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How we need to support Faroese communities to end the whale and dolphin hunts

Hayley is WDC's engagement officer, specialising in creating brilliant content for our website and publications.

Change is in the air as people wake up to the reality that our planet and the species we share it with cannot be treated as endless resources. This awakening has taken root in Iceland, where a majority now opposes whaling. Our goal is to extend this growing appreciation of whales and dolphins to the Faroe Islands, where a centuries-old culture of hunting pilot whales persists.

The pilot whale hunt, known as the grindadráp, or grind, is a deeply-rooted tradition in the Faroe Islands. It’s been happening for more than 1,200 years, and today involves the hunting and killing of more than 900 pilot whales each year and an enormous majority of 81% of Faroese people support the pilot whale grind.

The grind is entirely embedded in the Faroese identity and sense of community, so much so that no amount of foreign outrage will change things.

Just as some people see cows, sheep, pigs and chicken as ‘food animals’, centuries of Faroese people eating pilot whales means whales are viewed in the same way. Pilot whales, who live long, wild lives in the ocean, are compared to ‘free range’ meat, and so hunting and eating them is believed to be more sustainable and natural than factory farming.

Farroese child sitting on slaughtered pilot whale
More than 20,000 dolphins and small whales have been killed over the last 20 years.

But public opinion in the Faroes has undergone a significant shift. The largest dolphin hunt on record took place on 12 September 2021, resulting in the killing of 1,400 Atlantic white-sided dolphins and around 70% of the Faroese population said that they oppose dolphin hunting, a noteworthy development.

Atlantic white-sided dolphin slaughtered on beach
Dolphins are not seen as being a ‘traditional hunt’ and the majority of Faroese people want them to end.

So here's the challenge. While more people are against dolphin hunting, the way people view pilot whale hunts has not changed much. As long as pilot whales are seen primarily as a food source, it's tough to expect meaningful changes.

Pilot whale meat was once a crucial source of food. Today, it is contaminated with heavy metals and POPs, rendering it unfit for consumption, with even the Faroese Health Authority recommending that people eat it no more than once a month. The tide is turning against the killing and consumption of whales and dolphins, and our mission is to nurture this growing movement.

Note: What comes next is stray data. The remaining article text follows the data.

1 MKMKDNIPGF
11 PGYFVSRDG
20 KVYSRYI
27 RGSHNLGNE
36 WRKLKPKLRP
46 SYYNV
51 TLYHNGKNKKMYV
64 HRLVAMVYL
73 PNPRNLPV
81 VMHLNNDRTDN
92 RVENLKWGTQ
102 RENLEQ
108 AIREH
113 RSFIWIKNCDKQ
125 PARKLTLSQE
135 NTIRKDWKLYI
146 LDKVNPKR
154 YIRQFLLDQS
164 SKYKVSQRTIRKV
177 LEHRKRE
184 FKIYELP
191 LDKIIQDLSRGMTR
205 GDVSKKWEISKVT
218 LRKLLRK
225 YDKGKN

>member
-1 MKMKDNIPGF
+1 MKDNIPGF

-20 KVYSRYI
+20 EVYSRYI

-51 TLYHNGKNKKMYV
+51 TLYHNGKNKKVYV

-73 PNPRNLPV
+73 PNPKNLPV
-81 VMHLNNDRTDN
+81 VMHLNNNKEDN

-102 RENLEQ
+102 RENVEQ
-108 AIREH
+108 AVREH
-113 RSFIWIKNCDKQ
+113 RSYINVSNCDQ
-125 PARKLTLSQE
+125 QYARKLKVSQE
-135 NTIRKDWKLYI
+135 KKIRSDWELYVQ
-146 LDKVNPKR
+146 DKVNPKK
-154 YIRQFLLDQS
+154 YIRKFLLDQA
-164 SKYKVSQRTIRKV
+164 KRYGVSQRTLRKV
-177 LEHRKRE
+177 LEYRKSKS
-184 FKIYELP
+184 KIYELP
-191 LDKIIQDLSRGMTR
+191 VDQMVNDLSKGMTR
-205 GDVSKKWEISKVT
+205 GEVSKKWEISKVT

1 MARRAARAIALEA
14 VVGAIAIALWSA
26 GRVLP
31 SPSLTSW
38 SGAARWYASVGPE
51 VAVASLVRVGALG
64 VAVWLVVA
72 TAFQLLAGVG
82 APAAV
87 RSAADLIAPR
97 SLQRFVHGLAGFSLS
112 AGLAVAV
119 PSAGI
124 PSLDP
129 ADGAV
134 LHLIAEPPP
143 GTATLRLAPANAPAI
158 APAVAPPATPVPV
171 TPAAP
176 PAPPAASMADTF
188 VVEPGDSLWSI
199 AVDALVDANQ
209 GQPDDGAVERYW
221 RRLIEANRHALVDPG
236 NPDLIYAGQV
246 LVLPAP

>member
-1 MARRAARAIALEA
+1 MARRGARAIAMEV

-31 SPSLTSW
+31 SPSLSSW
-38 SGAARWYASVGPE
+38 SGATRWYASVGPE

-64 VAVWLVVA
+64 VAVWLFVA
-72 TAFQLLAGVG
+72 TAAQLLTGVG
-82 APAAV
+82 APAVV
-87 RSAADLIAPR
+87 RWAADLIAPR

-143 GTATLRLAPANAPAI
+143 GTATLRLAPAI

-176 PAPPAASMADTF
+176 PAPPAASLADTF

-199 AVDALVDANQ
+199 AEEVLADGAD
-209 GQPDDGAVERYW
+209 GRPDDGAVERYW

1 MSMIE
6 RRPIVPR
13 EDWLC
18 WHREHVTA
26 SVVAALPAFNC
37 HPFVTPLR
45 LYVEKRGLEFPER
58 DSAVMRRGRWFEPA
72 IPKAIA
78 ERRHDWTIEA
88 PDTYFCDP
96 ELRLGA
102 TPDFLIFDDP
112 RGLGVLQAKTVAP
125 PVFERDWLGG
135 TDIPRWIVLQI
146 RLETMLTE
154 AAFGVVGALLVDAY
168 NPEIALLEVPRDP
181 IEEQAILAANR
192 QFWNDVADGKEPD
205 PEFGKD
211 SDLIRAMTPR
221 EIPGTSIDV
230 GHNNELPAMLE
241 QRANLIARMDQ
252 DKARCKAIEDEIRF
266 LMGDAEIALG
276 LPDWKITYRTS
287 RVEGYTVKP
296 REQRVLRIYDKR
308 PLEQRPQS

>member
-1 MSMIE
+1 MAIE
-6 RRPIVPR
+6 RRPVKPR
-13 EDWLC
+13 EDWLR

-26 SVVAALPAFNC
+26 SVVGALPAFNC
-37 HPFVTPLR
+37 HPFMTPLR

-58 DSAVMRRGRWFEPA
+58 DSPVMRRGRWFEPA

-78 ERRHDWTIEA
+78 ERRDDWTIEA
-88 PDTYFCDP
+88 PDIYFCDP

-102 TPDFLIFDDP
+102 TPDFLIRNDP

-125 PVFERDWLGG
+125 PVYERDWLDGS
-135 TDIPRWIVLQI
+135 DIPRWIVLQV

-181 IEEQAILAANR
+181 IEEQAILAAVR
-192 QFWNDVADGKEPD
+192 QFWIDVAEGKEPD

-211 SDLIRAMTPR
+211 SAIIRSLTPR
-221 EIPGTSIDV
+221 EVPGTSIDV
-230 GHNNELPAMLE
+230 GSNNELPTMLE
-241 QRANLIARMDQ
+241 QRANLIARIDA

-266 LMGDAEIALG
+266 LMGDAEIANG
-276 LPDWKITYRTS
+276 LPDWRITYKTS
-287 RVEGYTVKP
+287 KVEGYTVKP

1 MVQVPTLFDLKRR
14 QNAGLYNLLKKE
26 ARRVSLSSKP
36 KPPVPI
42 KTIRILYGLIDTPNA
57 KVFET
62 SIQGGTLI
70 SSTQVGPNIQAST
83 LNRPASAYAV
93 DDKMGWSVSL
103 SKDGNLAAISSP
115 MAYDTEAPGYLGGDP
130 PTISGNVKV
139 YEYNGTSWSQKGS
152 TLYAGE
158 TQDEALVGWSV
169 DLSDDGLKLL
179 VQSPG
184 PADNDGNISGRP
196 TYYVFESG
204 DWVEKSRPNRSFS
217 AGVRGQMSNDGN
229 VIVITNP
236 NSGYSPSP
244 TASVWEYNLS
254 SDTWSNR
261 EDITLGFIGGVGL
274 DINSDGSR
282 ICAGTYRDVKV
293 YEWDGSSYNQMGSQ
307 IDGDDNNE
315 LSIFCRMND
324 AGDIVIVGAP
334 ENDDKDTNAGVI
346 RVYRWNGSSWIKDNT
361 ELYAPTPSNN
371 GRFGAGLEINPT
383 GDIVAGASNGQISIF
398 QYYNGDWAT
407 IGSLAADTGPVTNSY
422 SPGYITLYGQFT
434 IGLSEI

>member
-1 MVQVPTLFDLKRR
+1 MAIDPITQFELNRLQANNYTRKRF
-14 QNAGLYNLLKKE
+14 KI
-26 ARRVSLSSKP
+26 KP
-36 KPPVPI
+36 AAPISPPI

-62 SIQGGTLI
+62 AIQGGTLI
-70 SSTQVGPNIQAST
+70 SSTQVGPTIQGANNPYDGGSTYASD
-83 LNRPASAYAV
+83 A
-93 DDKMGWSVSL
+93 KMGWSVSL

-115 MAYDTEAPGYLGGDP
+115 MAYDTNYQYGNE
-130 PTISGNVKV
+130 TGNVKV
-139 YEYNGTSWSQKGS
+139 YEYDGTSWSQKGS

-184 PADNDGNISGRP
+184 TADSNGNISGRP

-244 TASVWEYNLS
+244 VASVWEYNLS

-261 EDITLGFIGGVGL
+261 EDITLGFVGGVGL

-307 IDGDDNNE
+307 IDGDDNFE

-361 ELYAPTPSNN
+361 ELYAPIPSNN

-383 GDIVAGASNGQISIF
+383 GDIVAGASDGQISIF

Pilot whale pod underwater

Can you help support Faroese people to end the hunts?

How do we end the hunts?

The thought of these intelligent, sentient whales being hunted and then killed inhumanely is hard to stomach. However, it is essential to recognize that condemnation from outsiders often backfires, unifying the hunting community and entrenching age-old traditions. We’ve learned from decades of experience in the Faroes, Japan, Norway, and Iceland that this approach doesn’t work. Real change will only come from within. Having witnessed positive shifts in attitudes towards whale conservation in countries where whaling was once common, we believe we can consign hunting to history. While this won't be a quick fix, influencing hearts and minds will work in the long run. Our long-running campaign in Iceland helped to get whaling temporarily suspended on animal welfare grounds and the majority of Icelanders now oppose the fin whale hunts. Imagine if we could repeat this progress in the Faroe Islands.

WDC standing in solidarity with Icelandic anti-whalers in Reykjavik
Luke McMillan from WDC joins peaceful protest in Iceland.

Collective action can lead to meaningful change; we've seen it in Iceland, and the same can happen in the Faroes.

Connection, then protection

Our goal is to grow an appreciation and understanding of whales and dolphins in the Faroe Islands. We believe that this will lead to an emotional connection, followed by a desire to nurture and protect these magnificent beings. Taking inspiration from pilot whales themselves - socially bonded and empathetic beings, embodying 'we' rather than 'I' – they teach us a vital lesson, that as a global pod, we must unite, not divide. That’s why our mission is to support local passion and grassroots activism and help nurture a community of people who love and value whales as amazing, intelligent, sentient, emotional beings who are crucial to the health of marine ecosystems and ultimately to human survival.

Pilot whale
Whales are our allies in fighting the climate crisis, we must protect them.

Our ambition is that individuals and communities on the Faroe Islands will embark on this journey of discovery, and one day see themselves as proud guardians of the magnificent whales and dolphins who live around their beautiful island home.

Pilot whales underwater
It’s vital that we continue to inspire Faroese people while recognising their unique traditions and culture.

Empowering local efforts

We invite you to join our movement, to #BeMorePilot whale, and help spread positive information about the vital role of whales and dolphins as climate giants. Your support in changing the hearts and minds of Faroese communities is crucial. Together, we can create a world where the inhumane grind is no longer seen as acceptable, and whales and dolphins are safe and free from harm.

Please help us today with a donation

If you are able to help, every gift, whether large or small, will help us stop whaling in the Faroes.